Macro- and micro-aggregate stability of soils determined by a combination of wet-sieving and laser-ray diffraction

E. Amezketa, R. Aragües, R. Carranza, B. Urgel


Soil structural stability affects the profitability and sustainability of agricultural systems. Different-sized structural units have different stability mechanisms and respond differently to such external factors as rain, wind, irrigation and management. A comprehensive analysis of the soils structural stability requires its characterization at the macroand micro-aggregate scales. We determined the aggregate stability of 36 soils at the macro-aggregate scale using wetsieving methods and of 20 soils at the micro-aggregate scale using laser-ray diffraction techniques. All the tests gave consistent estimates of aggregate stability. Most soils were homogeneous and quite stable at the macro-aggregate level as determined by the "water stable aggregate" parameter, but differed significantly among them and were quite unstable at the micro-aggregate level as determined by the "mean weight diameter of micro-aggregates" parameter. Slaking induced by the fast wetting of aggregates was the main destabilizing mechanism in these soils (88% of the soils had slaking stability index values < 0.5), whereas most soils were quite tolerant to the mechanical shaking of aggregates (89% of the soils had stirring stability index values > 0.5). The combination of the macro- and micro-aggregate stability tests is a consistent way for describing the structural stability of the studied soils.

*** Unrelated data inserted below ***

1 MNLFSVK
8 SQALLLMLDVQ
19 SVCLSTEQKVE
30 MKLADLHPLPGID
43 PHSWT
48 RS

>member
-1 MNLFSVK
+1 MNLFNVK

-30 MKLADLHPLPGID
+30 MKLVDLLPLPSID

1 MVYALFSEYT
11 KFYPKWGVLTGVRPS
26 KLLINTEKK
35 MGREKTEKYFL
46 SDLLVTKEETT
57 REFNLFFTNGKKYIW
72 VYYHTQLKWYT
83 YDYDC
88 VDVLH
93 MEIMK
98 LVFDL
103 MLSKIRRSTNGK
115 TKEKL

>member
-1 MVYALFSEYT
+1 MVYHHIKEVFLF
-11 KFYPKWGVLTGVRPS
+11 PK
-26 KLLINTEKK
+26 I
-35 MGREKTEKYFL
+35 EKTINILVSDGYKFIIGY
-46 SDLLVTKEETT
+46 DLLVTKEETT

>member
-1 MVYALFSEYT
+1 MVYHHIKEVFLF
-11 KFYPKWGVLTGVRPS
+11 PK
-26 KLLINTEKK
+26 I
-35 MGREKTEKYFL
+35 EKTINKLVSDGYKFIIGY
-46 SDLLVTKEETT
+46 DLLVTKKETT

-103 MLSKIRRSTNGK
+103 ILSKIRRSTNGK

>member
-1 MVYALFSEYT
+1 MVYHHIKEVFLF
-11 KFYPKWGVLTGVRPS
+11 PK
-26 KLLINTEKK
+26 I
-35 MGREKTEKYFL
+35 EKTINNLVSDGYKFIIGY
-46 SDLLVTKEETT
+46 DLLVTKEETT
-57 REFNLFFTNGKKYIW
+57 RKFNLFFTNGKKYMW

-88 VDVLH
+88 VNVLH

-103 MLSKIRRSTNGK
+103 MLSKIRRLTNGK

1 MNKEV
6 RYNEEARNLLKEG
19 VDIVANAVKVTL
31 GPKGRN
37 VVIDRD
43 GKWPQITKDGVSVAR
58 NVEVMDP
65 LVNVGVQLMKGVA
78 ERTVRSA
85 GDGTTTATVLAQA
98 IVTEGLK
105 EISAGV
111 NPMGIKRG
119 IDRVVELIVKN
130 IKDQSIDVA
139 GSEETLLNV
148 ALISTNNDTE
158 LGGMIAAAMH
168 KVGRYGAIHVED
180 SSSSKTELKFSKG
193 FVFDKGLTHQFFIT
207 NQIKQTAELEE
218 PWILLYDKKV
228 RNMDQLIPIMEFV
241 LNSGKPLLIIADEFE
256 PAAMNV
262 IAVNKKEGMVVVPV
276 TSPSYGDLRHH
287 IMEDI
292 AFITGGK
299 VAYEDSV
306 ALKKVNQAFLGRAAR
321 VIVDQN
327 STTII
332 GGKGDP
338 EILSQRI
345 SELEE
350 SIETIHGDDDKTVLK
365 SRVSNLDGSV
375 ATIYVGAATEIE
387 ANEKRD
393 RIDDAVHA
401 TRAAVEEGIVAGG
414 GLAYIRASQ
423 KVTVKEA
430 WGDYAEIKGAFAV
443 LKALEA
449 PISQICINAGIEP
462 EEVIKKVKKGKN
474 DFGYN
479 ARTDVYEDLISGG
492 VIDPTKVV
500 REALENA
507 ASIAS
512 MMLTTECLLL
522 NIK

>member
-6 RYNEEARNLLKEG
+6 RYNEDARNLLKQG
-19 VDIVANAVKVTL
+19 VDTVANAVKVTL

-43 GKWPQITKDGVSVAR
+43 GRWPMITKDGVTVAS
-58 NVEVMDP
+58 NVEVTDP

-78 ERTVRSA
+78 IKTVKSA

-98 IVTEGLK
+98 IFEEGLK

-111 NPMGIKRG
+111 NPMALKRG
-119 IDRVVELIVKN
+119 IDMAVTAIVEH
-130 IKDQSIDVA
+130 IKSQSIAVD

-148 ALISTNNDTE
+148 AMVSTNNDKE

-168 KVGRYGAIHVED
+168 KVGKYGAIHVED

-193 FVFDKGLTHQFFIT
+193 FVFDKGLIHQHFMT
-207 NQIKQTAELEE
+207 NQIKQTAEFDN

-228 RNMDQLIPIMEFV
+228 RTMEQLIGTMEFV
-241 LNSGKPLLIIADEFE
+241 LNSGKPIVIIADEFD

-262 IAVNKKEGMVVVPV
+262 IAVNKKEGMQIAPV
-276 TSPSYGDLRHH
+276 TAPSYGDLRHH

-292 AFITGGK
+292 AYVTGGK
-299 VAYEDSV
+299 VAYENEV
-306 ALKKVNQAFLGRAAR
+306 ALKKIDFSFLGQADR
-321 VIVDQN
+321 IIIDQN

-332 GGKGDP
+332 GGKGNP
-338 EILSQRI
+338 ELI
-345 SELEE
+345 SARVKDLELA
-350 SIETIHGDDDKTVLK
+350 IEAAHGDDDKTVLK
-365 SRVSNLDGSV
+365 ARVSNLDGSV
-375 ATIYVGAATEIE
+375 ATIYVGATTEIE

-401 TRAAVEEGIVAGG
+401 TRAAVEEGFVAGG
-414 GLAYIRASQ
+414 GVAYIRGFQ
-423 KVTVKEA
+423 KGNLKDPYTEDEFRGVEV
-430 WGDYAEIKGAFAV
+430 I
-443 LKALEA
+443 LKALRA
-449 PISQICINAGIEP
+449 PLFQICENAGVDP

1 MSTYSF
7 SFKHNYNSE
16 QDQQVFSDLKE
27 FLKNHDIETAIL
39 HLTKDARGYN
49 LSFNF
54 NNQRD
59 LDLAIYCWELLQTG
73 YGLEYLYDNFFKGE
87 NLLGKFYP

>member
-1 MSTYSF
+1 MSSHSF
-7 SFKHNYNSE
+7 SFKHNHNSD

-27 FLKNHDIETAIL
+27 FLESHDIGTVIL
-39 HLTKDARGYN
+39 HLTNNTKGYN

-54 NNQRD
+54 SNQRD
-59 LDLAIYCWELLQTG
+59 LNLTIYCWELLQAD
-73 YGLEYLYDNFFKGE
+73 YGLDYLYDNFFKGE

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DOI: 10.5424/sjar/2003014-50